I’ve been there, perinatal agoraphobia and claustrophobia, anxiety, depression and I now think maternal OCD. i seemed to just tick lots of boxes. My experience is a reason Snowdrop exists.
Agoraphobia is a fear of unknown places or situations in which you feel you can’t escape.
Claustrophobia is a fear of confined or crowded places.
If you put both these things together, it can be a very scary place to be. The world becomes a place where going out is full of worry, concern and staying in can feel overwhelming. Everybody can react in different ways to this, some stay in one place and neglect everything else. Whilst others can develop an OCD, in which in order to go out or do anything requires certain things to be in place before it can happen. Having these after the birth of a baby can be related to the change in life and priorities, suddenly everything seems dangerous and theres a need to protect and control the world around where we can. Perinatal agoraphobia, claustrophobia, can be really scary but it does get better.
It does get better.
In the depths of my own illness I would have numerous things I would do in order to feel “safe”. I would need a bottle of water, some food, medication in my bag, I would need to know the route, the timings and to know where the door is, sometimes I’d need a blood pressure machine and to be checking regularly (!). If I didn’t have any of these I simply could not do it. Now, I am 17 years in and still do some of these things (ensuring I’ve always got some food and drink, but I justify this now as I get migraines with lack of food or water). I am now able to continue in a place and feel calmer, it does get better.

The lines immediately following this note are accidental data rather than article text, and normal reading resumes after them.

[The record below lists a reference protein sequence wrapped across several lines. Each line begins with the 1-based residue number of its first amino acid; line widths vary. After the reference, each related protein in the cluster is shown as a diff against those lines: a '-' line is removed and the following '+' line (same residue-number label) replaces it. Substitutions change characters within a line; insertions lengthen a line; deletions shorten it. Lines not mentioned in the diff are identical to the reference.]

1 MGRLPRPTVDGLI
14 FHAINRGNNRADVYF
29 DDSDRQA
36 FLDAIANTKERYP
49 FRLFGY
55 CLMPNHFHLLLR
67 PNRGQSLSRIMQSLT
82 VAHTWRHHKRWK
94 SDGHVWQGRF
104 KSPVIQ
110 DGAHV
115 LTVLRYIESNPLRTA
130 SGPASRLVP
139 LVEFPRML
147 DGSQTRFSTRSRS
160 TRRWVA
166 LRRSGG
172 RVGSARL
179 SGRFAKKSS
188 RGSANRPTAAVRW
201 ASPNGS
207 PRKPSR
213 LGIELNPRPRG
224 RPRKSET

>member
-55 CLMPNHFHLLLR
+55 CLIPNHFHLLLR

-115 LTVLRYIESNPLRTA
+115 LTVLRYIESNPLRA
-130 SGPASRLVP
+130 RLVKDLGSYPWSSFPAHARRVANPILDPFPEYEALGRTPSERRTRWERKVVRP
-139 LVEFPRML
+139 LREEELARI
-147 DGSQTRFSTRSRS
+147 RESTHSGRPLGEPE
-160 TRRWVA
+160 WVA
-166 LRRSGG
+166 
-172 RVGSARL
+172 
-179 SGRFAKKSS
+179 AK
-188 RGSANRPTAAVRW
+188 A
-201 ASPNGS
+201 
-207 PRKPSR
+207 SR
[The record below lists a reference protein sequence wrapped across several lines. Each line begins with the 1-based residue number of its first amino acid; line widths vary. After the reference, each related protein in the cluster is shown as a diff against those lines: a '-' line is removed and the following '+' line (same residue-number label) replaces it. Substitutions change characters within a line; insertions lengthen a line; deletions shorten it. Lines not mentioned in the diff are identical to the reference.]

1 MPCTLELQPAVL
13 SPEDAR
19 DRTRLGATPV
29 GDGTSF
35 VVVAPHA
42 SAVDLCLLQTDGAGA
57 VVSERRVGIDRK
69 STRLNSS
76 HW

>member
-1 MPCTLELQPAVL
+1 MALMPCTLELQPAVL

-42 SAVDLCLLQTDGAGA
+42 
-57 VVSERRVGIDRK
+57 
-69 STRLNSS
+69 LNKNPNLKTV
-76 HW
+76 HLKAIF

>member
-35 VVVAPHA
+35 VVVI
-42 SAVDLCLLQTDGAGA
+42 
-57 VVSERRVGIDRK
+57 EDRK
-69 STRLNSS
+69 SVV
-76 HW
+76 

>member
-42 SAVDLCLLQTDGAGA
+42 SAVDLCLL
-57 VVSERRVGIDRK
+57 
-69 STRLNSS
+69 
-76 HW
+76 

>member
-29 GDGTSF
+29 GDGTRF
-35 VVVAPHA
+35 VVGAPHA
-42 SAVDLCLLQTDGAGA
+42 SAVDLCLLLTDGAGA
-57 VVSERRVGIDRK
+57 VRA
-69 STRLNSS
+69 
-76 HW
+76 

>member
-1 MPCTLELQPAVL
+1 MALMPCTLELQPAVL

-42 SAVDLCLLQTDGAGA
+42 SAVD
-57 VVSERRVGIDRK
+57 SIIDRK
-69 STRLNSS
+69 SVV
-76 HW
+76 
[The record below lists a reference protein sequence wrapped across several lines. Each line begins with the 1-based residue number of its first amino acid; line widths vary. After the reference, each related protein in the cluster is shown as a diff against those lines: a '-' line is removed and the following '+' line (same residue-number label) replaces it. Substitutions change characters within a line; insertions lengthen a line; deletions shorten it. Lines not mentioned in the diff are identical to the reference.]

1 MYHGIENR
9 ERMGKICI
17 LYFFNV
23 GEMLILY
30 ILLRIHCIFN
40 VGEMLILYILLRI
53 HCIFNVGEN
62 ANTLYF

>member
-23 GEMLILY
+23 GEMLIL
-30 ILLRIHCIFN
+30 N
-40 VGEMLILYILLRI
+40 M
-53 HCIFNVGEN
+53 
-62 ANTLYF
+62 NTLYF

Sometimes there could be a reason why a place may be scary. Could be a rational reason as it’s a situation that causes worry for most? Perhaps a previous bad experience? If this is the case there are some techniques that suggest confronting the situation again to change thoughts to that it’s OK now. If the situation is genuinely unsafe then it’s ok to remain scared and not go.
What is unsafe to one may not be to another.
Places and situations can be scary.
It is OK to acknowledge these feelings. To listen to them and what they need and look to provide the comfort.
If you are struggling please talk to a trusted friend/family member and get in contact with a therapist and/ or GP.